Delamination The separation between layers of coats due to very poor adhesion.
Density Mass per unit volume, usually expressed as grams per milliliter or pounds per gallon.
Descaling The removal of mill scale or rust from steel by mechanical means, sometimes assisted by flame cleaning.
Dew Point The temperature of a surface, at a given ambient temperature and relative humidity, at which condensation of moisture will occur.
DFT Dry film thickness.
Diluent A portion of the volatile components of a coating which is not a true solvent and has minimal affect on the viscosity.
Dispersion The suspension of tiny particles, usually pigments, in a liquid, usually resin.
Distilled Water Water which has been purified by vaporizing the liquid and collecting the vapor which is then condensed back to a liquid having, in the process, removed the contaminants.
Drier A chemical which promotes oxidation and subsequent drying of a paint film. Primarily used in oil base paints.
Dry Fall A coating which is designed to dry rapidly so that the overspray can be easily removed from the surfaces below.
Dry Spray Overspray or bounce back producing a sandy finish due to the sprayed particles having partially dried before reaching the surface.
Dry Time Time allotted for an applied coating film to reach a set stage of cure or hardness.
Dry to Handle The degree of cure at which a film will resist deformation due to handling.
Dry to Recoat The time required for a cured film to dry prior to the application of a second coat.
Dry to Tack Free A stage at which a coating film will form a skin to which dust will not adhere.
Dry to Touch The state of dry at which a coating film will not transfer onto an item touched lightly against it.
Drying Oil An oil having the property of hardening by oxidation to a tough film when exposed to air in the form a thin film.
Dulling A loss of gloss or sheen.
Effervescence An effect in the film caused by rapid solvent release. This "boiling" of solvent causes a pinholed or cratered appearance reducing gloss.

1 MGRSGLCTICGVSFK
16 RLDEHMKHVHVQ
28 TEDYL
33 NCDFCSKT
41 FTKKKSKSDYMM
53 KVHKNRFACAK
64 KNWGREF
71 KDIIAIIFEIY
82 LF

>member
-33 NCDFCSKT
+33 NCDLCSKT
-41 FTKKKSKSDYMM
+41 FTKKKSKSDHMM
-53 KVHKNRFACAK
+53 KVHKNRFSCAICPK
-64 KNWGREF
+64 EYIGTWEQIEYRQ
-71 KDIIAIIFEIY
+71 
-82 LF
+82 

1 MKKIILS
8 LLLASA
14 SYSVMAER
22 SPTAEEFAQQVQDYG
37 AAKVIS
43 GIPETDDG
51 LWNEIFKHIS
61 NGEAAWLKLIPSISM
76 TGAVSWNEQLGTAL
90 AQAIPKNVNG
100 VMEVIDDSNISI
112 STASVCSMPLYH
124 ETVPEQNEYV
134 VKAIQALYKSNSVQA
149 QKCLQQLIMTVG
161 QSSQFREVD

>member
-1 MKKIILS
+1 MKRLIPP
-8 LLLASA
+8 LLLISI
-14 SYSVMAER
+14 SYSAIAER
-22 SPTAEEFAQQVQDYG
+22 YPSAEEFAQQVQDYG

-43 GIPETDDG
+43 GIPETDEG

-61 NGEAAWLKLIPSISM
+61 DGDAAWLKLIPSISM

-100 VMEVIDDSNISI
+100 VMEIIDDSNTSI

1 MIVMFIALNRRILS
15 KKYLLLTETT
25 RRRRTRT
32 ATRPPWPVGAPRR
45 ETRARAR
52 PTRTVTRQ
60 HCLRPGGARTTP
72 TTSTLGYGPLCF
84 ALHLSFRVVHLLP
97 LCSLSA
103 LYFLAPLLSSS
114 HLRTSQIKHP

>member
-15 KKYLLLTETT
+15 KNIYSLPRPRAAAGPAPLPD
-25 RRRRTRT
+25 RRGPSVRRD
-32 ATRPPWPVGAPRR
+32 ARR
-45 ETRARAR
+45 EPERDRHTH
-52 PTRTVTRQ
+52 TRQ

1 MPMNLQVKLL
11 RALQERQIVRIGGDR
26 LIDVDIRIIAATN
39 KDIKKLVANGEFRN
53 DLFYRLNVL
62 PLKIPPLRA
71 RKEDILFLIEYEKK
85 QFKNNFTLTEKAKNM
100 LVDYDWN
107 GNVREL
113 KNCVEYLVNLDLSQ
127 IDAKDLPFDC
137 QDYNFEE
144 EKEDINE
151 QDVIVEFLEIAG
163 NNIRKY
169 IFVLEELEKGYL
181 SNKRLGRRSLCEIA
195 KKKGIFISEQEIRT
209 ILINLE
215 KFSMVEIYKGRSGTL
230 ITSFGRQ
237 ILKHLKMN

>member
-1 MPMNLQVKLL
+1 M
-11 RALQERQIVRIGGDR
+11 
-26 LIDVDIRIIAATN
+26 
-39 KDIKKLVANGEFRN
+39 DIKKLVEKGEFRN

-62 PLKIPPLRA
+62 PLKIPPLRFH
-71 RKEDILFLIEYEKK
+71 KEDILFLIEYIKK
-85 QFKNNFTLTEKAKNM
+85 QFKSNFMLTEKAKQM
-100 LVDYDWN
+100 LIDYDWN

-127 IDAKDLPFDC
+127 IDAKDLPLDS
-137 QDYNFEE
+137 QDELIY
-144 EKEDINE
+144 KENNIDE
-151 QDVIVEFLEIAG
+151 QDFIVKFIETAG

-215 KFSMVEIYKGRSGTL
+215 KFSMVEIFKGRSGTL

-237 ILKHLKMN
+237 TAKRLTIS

Efflorescence Water soluble salts, deposited as moisture evaporates, on the exterior of brick or concrete.
Elastic The ability of a substance to return to its original shape or volume after a distorting force on the substance has been removed.
Elcometer A trademark and brand name for a magnetic instrument for measuring dry film thickness of coatings applied to ferrous surfaces such as steel.
Electrical Potential A minute voltage produced by the separation of molecules into their ionic state.
Electrolyte A substance that dissociates into ions in solution thereby becoming electrically conductive.
Electromotive Series A listing of elements arranged according to their standard electrical potentials otherwise known as galvanic series.
Electrostatic Spray The spray application of paint where the particles are charged causing them to be electrically attracted to the grounded surface.
Emulsion A two phase liquid system in which small droplets of one liquid are immiscible in and are dispersed uniformly throughout a second continuous liquid phase.
Enamel A term used to characterize a coating which has a glossy smooth finish. A common term for alkyd coatings.
Epoxy A synthetic resin, derived from petroleum products, that can be cured by a catalyst or used to upgrade other synthetic resins to form a harder, more chemical resistant film.
Ester Compounds formed by the reaction of alcohols and organic acids.
Etching The treatment of a surface with an acid in order to dissolve loose particles or provide a profile.
External Atomization Using air to break up a coating material after it has exited the spray gun nozzle.
Fading Loss of gloss or sheen.
Fan Pattern The geometry of a spray pattern.
Feather Edge Reduced film thickness at the edge of a dry paint film in order to produce a smooth, continuous appearance.
Ferrous An iron containing metal.
Filler A compound used to extend or bulk a coating to provide extra body or hiding power.
Film A layer of coating or paint.